Jeffrey Cohen said...

Karl, how did you pack so much into so short a review?! Thanks for this. I read it on my iPhone last night in transit from Dulles to chez Cohen (everyone else was nodding off but I was restless). Then I woke up at 2 AM with it on my mind -- partly because 2 AM is 8 AM in Paris and it was time to get up, but mainly because these lines were getting at an issue that has long haunted me:

But [the book] absolutely needs to be paired with Zizek's Violence: Six Sideways Reflections, in large part because Cavarero never considers the systemic violence of global capitalism itself. To use Zizek's terminology, she is so committed to studying subjective violence that--symptomatically--she does not see the system of violence that sustains her own way of life.

I get that capitalism is built upon the exploitation of and violence to invisiblized others. Marxism and cultural materialism, like the postcolonial theory that comes directly from them, reminds us that every tangible enjoyment capitalism provides is sullied by the human suffering on which it depends. Medievals were fond of the memento mori: death vitiates all that is earthly, urging an ascetic turn. The "remember the blood of others" seems to me a secular version of the same illumination of taint, but -- I hope -- with a turn to human lives and alleviation of suffering rather than to distant divinity and a hope for what is next.

Why am I making so much of this medieval-modern, memento mori/remember the blood continuity? Because sometimes I think the very continuity is so comfortable that recognition of the sorry state of the present world becomes in itself satisfying, even sufficient. Spoiling enjoyments becomes the objective, rather than ameliorating the suffering of others.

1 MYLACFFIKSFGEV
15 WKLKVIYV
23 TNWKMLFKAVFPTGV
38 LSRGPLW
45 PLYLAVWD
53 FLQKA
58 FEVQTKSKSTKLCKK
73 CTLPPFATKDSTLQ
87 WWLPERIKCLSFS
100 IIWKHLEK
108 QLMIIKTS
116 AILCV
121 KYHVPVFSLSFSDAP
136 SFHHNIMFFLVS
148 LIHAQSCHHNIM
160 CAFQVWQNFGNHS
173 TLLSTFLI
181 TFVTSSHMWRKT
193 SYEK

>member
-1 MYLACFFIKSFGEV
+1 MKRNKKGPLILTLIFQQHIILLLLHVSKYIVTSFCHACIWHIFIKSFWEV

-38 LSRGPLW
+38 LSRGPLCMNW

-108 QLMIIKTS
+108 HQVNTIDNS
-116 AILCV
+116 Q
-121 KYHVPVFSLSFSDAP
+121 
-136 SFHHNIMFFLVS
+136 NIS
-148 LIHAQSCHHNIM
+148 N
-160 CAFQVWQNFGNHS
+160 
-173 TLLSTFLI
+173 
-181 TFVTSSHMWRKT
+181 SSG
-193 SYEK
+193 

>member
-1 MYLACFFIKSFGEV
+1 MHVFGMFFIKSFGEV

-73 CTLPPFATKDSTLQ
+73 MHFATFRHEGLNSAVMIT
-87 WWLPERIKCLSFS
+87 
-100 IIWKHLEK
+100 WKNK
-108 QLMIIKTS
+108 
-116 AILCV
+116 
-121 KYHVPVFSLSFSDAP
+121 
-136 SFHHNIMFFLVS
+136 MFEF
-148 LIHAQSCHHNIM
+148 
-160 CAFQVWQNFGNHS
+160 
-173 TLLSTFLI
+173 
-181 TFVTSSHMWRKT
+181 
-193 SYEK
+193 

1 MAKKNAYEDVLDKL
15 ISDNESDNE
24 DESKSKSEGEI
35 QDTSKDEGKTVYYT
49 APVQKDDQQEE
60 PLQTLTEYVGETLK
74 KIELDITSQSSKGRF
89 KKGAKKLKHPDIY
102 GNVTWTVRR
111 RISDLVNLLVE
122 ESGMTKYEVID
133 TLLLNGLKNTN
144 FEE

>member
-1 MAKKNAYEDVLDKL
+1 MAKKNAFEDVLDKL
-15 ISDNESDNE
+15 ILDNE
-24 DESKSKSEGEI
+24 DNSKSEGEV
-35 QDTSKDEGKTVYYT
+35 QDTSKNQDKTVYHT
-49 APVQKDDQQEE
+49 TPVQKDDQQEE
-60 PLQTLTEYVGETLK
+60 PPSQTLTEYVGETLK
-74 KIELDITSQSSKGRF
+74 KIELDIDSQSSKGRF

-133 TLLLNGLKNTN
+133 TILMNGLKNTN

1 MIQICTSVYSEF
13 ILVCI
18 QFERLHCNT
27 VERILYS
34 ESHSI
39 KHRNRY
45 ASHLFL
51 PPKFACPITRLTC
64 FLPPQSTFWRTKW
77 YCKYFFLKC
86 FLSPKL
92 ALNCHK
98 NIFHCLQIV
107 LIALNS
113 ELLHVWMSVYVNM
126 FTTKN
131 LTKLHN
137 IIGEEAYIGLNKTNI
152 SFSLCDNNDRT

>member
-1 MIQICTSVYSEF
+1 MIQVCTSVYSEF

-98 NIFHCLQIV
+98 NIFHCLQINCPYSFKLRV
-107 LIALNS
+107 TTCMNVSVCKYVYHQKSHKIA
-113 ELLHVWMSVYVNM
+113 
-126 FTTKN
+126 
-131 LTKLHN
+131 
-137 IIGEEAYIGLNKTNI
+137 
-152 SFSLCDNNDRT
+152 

So after all this longwindedness, the question: what next after the recognition? "The system of violence that sustains [our] own way of life" isn't so easy to change, because we can't simply step out of that system. What is to be done? I've learned quite a bit from you, Karl, about some tangible possibilities: your work for your own faculty union, for example, and your pointing out why Powells is better than Amazon (unionized workers). These things really matter. The same with the commitment you've made to sustainable eating through your participation in a farm cooperative.

But writings about "horrorism" or any other kind of endemic violence frequently leave me feeling stuck. Yes, support progressive causes. Yes, do the legwork for promoting the candidates who will represent our beliefs in the democracy we live in, in the hope that such change will have an impact far beyond the borders of the US. But no matter what I envision, it never seems enough.

Karl Steel said...

Great question Jeffrey, and thanks for the link to the medieval. I'm reminded of an argument I had at a dinner party a week or so ago about my work on animals. The other guy accused me of utopianism; because I have rendered the moral life impossible, he might have just as well accused me of nihilism. Now, Derrida was accused of the same thing (which is about as far as I can make the likeness between us go!), and he stressed (in some of the interviews in Points, iirc) that he's no nihilist, but rather someone who refuses to let the good conscience be by "inscribing excess and inadequation" into all "decisions worthy of the name" (qting from memory here, so I might have the words wrong).